Part of the Project
From the Series
Ian Dommisse looks at your empty two-litre Coke bottles and unrecyclable plastic and sees building blocks. He heads a project that is working towards rebuilding the Penguins Play and Learn Centre in Walmer Township, Port Elizabeth, using “EcoBricks”. The Play and Learn Centre School is currently located in a two-roomed shack behind teacher Blommie Nontshinga’s house.
The first EcoBricks were prototyped by Susana Heisse in Guatemala 23 years ago as an alternative building material. The idea is that it combats both pollution and poor infrastructure in communities.
EcoBricks have since been used as alternative building material in places such as Mexico, Thailand and Peru.
Greyton in the Western Cape was the first town to use EcoBricks in South Africa for community gardens and local schools. And now Dommisse is furthering the practice of EcoBricking in South Africa to make a difference in children’s education.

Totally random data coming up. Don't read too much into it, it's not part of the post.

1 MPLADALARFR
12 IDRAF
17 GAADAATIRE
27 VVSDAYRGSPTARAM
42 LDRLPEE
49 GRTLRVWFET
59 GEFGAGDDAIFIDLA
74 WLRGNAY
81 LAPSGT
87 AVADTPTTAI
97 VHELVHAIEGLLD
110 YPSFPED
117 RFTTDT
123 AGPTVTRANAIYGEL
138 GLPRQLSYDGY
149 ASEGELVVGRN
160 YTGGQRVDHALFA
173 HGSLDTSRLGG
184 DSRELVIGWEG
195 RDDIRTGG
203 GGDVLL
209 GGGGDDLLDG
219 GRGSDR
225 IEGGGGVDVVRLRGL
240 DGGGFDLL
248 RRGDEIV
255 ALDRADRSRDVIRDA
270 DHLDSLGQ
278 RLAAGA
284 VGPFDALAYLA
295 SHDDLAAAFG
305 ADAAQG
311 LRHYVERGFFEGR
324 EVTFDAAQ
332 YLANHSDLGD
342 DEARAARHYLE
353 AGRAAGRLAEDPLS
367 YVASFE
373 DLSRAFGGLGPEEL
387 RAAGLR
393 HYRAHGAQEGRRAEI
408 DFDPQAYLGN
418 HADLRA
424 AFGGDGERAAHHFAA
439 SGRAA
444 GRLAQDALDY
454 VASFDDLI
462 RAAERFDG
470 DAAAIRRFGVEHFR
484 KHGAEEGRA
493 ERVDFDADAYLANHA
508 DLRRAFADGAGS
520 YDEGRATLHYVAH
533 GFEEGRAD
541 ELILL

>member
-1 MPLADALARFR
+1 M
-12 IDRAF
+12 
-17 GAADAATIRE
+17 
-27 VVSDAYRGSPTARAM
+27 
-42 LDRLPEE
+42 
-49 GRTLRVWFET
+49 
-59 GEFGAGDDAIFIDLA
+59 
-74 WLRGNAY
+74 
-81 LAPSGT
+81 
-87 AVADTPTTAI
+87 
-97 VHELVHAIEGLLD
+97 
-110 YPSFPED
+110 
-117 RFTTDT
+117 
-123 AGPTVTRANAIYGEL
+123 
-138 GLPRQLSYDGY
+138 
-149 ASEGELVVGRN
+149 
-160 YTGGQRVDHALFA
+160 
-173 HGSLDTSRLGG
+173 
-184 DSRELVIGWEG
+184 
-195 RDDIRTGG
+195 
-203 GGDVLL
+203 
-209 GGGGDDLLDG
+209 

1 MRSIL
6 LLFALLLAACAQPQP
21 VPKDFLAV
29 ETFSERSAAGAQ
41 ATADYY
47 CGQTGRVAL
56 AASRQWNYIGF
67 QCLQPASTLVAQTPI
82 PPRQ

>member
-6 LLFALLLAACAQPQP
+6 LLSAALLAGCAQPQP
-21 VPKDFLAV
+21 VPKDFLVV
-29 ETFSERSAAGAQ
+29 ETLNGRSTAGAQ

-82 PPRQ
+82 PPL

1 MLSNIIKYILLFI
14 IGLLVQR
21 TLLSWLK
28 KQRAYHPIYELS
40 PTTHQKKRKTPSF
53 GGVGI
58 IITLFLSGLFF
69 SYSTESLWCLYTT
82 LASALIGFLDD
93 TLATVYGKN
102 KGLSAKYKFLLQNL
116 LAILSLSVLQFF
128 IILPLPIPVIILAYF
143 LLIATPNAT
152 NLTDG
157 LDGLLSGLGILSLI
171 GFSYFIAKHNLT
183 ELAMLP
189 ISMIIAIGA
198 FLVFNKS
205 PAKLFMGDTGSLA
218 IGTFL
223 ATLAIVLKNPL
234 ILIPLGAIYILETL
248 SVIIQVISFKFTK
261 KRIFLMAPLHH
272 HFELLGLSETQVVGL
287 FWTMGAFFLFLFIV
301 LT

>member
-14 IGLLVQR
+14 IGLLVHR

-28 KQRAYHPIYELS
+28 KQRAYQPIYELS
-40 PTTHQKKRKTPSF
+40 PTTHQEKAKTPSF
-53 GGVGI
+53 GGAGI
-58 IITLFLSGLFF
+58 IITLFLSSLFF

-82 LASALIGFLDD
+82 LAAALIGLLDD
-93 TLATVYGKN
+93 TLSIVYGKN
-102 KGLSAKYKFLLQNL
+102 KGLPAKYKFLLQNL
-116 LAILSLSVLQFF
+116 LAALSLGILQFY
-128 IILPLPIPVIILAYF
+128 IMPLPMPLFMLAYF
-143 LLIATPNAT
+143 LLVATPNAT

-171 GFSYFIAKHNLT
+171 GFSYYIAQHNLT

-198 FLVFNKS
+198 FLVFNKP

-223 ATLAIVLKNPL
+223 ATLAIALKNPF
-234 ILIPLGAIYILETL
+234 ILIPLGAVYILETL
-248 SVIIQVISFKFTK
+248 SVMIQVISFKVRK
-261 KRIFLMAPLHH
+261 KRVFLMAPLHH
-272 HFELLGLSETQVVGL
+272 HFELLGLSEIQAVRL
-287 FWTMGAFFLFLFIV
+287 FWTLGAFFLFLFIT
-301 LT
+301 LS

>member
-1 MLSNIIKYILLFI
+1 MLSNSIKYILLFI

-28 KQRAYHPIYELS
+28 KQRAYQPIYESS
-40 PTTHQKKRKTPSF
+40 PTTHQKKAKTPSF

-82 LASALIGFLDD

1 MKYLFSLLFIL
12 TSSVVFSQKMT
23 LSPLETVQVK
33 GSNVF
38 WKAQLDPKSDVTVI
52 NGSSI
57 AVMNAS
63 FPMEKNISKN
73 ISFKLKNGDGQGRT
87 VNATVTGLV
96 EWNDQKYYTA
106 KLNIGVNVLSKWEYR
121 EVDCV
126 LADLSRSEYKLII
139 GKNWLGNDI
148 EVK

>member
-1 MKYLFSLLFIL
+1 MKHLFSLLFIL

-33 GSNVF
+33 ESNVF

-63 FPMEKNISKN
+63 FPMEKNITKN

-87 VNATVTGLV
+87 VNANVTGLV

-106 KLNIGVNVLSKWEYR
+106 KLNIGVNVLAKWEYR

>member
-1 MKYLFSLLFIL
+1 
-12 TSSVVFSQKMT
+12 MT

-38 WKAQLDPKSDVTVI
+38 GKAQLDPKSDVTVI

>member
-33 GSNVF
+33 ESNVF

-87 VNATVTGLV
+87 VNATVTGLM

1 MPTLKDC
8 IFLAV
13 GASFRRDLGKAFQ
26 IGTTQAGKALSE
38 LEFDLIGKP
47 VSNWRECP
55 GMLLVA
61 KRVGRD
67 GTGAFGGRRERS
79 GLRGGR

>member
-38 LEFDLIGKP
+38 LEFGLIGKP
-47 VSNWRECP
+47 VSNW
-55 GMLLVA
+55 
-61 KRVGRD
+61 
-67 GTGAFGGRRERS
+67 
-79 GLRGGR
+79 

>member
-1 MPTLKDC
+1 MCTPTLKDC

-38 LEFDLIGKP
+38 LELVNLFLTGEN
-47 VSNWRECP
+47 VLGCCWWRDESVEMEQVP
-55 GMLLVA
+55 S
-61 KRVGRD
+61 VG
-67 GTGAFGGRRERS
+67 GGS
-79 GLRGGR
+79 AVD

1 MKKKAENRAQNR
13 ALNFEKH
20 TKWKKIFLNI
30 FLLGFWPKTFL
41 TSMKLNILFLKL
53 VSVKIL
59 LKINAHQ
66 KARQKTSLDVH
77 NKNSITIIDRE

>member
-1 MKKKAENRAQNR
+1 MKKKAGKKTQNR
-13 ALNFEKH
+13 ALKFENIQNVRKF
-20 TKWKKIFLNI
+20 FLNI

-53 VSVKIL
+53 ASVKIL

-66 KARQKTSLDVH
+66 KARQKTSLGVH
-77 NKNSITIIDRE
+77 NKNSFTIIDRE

The Eco-Brick consists of two-litre plastic soft drink bottles. To make an EcoBrick, one simply fills and stuffs the bottle to the brim with unrecyclable plastic (such as chips and chocolate wrappers) until the bottle is rigid. The EcoBricks are then built into interlocking blocks that are easily assembled and provide a high insulation value. Two recycled timber boards and a bracing wire hold the bricks together.
They fit together like Lego with the bottle tops acting as anchoring notches.
And when stacked together they can be plastered and used to construct boundary walls, garden features or low-cost housing.
“We are using an innovative building technology by incorporating EcoBricks to construct low-cost community buildings and schools in underprivileged communities.
Hence, we are creating opportunities to reduce litter, landfill and unsafe learning environments, Dommisse says.
The EcoBrick Exchange is a collaborative project that involves the community in Walmer Township to assist in making the bricks, and includes the wider communities of Port Elizabeth and Cape Town to assist in the making too.
The EcoBrick Exchange collects items of value: clothes, bikes, unwanted furniture. Once enough has been collected, the EcoBrick Exchange assigns an "EcoBrick value" to each item. For example, a jersey could be swapped for 10 completed EcoBricks (each EcoBrick will have a trading value of R10). The community is simultaneously building bricks for the play centre, cleaning their community and gaining items of value.